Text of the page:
Turkish cuisine is often regarded as one of the greatest in the world. Its culinary traditions have successfully survived over 1,300 years. Turkish food combines culinary traditions from the people's nomadic past in Central Asia with influences of the Middle Eastern and Mediterranean cuisine. Traditional farming methods ensure fresh and healthy ingredients.
A traditional dinner will start with a selection of meze (appetizers) served before the main meal. Ironically, most meze dishes are large enough to comprise an entire meal by themselves.
A typical meze menu includes fresh salad greens in thick yoghurt sauce with garlic, plates of vegetable dishes cooked in olive oil, fried crispy savoury pastry, tomato and cucumber salad and white bean puree. Or several plates of different types of chopped salad, roasted capsicums in olive oil, houmous (chickpea and sesame puree), boulgur and red lentil balls, marinated stuffed eggplant (aubergine), peppers stuffed with spices and nuts, and the list goes on.
The main course that follows such a meze spread will be fish or grilled meat. Kebabs and köfte (skewered meat and meatballs) are not the only dishes you will find in restaurants. Güveç is a delicious lamb and vegetable stew and a must is the local speciality of testi kebab - a stew cooked in an earthenware pot sealed with bread.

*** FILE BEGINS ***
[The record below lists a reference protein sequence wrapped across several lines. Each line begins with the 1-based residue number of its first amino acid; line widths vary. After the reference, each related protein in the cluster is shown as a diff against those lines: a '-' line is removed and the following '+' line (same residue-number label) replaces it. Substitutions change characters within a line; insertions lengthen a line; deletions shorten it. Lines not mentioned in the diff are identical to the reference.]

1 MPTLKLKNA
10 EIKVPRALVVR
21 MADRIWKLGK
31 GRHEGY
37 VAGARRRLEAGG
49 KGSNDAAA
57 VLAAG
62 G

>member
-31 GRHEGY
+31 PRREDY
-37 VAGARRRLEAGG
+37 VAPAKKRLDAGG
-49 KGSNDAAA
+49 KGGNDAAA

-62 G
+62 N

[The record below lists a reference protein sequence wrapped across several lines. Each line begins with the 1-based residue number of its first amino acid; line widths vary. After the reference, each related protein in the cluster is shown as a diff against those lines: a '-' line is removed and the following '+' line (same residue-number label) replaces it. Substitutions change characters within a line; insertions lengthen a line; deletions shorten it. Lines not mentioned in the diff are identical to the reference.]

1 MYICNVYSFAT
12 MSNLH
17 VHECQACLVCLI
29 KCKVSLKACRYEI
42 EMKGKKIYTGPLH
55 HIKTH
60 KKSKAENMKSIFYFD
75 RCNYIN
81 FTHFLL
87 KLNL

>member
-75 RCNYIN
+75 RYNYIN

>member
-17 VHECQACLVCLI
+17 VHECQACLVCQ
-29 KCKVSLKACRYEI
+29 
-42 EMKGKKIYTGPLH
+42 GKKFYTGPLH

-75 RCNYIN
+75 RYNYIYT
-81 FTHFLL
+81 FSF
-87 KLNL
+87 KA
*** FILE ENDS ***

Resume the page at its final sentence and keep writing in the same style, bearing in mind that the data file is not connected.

One of the best things about eating in Turkey is the bread - freshly-baked and crusty, still warm from the wood-fired ovens.
By far, the most common dessert after a meal is locally produced fresh seasonal fruit that acquire their unique taste from an abundance of sun and traditional ways of cultivation and transportation.
Spring will start with strawberries, followed by green plums and apricots. Summer is marked by peaches, watermelons and melons; then, all kinds of grapes ripen in late summer, followed by green and purple figs, plums, apples, pears and quince. Oranges, mandarin oranges, and bananas are among the winter fruits. You can taste some of these on the open markets: Ürgüp's cheerful market takes place every Saturday morning.
Turkish coffee comes thick and dark in a small cup and may be served without sugar, with a little sugar or with a lot of sugar. However you take it, it is truly delicious.
Cappadocia is renowned for its wines which regularly win awards at international wine competitions.
You should try at least once the national alcoholic beverage - rakı(clear grape spirits flavoured with anise and diluted with water).
And of course Turkish tea - on your trips and wandering round Ürgüp you will often be invited to drink a glass of tea in a little tulip glass - take up the invitation offered with sincerity.